Rollout of tablets good medicine for SA
While the education challenge remains massive, rolling out a device for every child could make a huge difference
MEDIA reports that South Africa is again looking at a massive roll-out of tablets for education should be welcomed.
The idea of “One device per child” was first championed by Nicholas Negroponte from the Massachusetts Institute of Technology (MIT).
One of the pilot programmes was conducted in the rural parts of Ethiopia. It was introduced by dropping rugged tablets from the air as part of a research study. The targeted audience consisted of illiterate children and at the time the outcome of this process was unclear.
How could illiterate kids use digital devices? How would kids who had never used tablets begin a process of using this foreign object?
Children there had never previously
seen printed materials, road signs or even packaging that had words on them.
The results were amazing, as the kids figured out on their own how to use these tools. Some of them learnt how to write. In one media report it was said that one boy, exposed to literacy games with animal pictures, opened up a paint programme and wrote the word “lion”.
As South Africa is beginning a process of rolling out digital devices, it is important that it take lessons from the programme that was undertaken by Negroponte.
It’s easy to dismiss the idea of handing out tablets to learners as useless or something that will never work. While the reasoning behind the objection to this process has merit (considering the inadequate local infrastructure context), it is also important to consider potential benefits. One that comes to mind is related to access to quality content.
One of the most ignored realities about the South African education system is that it suffers from the poor education legacy of the past.
Some young South Africans are taught by teachers who were themselves victims of the poor-quality education of the past.
A combination of technology and
human intervention is required to improve education.
To change the legacy effects of the poor education of the past, a new pool of educators would have to be trained.
Most teachers were not taught during the digital age and are therefore less likely to assist learners to adapt.
Tablets with the right kind of quality
content can bridge the gap.
The tablet for each learner programme could allow South Africa to break with the past.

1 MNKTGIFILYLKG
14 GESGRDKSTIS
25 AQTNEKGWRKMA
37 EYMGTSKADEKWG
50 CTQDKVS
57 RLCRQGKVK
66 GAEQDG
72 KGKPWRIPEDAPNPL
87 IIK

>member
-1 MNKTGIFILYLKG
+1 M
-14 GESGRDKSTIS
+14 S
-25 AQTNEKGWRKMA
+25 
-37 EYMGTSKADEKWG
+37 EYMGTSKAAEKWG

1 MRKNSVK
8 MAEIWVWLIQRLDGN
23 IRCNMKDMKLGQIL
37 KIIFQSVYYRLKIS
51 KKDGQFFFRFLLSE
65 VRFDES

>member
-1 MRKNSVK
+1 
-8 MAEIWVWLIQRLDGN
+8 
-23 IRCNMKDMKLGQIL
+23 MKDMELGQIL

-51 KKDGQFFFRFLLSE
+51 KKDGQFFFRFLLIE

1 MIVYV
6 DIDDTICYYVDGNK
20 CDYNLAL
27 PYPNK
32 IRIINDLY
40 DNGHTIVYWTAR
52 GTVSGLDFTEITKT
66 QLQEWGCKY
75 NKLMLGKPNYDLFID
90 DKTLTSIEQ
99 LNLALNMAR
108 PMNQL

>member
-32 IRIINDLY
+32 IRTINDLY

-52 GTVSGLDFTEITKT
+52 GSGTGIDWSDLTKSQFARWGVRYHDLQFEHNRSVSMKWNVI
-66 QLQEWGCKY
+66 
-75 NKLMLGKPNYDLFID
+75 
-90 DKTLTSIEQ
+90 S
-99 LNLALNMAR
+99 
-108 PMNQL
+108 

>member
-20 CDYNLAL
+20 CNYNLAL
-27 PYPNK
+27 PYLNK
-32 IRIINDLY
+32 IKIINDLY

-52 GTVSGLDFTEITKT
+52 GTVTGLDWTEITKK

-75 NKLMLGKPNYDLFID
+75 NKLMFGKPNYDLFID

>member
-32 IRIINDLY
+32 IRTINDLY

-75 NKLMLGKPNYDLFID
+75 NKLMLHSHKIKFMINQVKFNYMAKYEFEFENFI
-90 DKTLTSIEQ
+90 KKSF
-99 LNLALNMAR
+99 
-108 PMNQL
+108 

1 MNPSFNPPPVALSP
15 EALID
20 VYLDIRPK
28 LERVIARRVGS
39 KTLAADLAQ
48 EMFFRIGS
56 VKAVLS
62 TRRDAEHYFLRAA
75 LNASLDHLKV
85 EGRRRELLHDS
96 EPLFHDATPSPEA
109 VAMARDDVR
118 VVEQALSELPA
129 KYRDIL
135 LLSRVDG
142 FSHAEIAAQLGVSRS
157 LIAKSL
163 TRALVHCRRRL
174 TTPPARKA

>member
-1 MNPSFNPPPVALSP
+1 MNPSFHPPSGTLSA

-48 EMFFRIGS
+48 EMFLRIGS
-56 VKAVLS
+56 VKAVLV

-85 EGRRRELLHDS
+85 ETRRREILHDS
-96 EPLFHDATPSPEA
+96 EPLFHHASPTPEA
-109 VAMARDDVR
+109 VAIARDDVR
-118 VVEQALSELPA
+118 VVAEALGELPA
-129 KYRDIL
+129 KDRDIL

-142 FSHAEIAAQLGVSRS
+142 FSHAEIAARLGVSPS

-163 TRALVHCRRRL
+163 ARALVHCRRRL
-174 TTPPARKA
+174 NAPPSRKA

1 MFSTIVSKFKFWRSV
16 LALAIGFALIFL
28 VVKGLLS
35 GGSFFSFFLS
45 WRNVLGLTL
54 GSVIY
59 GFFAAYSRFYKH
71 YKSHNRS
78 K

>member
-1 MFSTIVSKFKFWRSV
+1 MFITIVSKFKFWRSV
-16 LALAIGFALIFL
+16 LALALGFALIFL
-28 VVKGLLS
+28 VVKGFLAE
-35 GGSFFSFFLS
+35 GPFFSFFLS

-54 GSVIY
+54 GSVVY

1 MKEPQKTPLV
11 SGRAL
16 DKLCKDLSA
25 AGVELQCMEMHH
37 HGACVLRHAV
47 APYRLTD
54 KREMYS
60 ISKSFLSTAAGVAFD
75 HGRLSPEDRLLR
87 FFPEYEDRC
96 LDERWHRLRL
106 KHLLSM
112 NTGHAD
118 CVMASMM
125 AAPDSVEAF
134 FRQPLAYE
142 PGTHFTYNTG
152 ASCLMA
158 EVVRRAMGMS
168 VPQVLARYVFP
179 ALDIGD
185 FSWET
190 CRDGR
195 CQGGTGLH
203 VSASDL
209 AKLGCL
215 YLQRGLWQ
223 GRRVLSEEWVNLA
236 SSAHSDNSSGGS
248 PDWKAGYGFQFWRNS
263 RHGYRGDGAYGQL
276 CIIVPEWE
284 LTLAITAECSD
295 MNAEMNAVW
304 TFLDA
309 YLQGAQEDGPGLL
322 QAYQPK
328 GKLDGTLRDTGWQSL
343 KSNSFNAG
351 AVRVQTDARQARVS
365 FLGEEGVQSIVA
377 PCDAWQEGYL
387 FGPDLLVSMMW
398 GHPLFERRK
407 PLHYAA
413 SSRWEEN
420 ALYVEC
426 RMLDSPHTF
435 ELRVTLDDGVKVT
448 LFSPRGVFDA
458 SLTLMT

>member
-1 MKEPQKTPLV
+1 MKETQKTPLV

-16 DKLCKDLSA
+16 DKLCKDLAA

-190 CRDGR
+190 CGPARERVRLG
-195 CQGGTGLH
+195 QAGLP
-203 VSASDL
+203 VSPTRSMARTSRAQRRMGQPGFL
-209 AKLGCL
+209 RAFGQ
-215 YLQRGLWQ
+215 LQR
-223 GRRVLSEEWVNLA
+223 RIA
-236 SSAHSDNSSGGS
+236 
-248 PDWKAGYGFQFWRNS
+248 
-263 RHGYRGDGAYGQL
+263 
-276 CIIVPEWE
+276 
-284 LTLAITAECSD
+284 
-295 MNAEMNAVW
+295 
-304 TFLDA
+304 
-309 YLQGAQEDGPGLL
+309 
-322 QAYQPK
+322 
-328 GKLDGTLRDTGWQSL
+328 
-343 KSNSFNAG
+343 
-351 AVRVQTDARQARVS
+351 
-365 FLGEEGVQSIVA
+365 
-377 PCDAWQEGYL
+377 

The tablets offer the country an opportunity to provide quality content. In doing this, it will be important to work with current teachers as facilitators and use the technology
effectively. Tablets are great for content delivery, but further support would be required for learners to get value from education. As the world is moving towards the 4th Industrial Revolution, the education system will have to adapt swiftly.
Towards the end of 2018 Elon, Musk, the chief executive of Tesla, donated laptops to all the kids at a school in Flint, Michigan, US.
This move by Musk was commended by many who understood its importance. When Musk was donating these digital devices, he understood the education challenge at the Flint school and he knew that technology could assist.
The education challenge in South Africa is massive. The poor infrastructure in some local schools should not be used as a reason not to invest in technology for education.
If anything, tablets and technology can make a big difference and bridge the classroom gap of inherited problems in the past and equip learners to deal with the challenges of the 4th Industrial Revolution.
Wesley Diphoko is the editor-in-chief of The Infonomist. He is also the founder of the Kaya Labs, an entity that focuses on developing technology leaders from previously disadvantaged communities.
AS SOUTH Africa is beginning a process of rolling out digital devices, it is important that it takes lessons from the programme that was undertaken by Nicholas Negroponte from the Massachusetts Institute of Technology. I ITUMELENG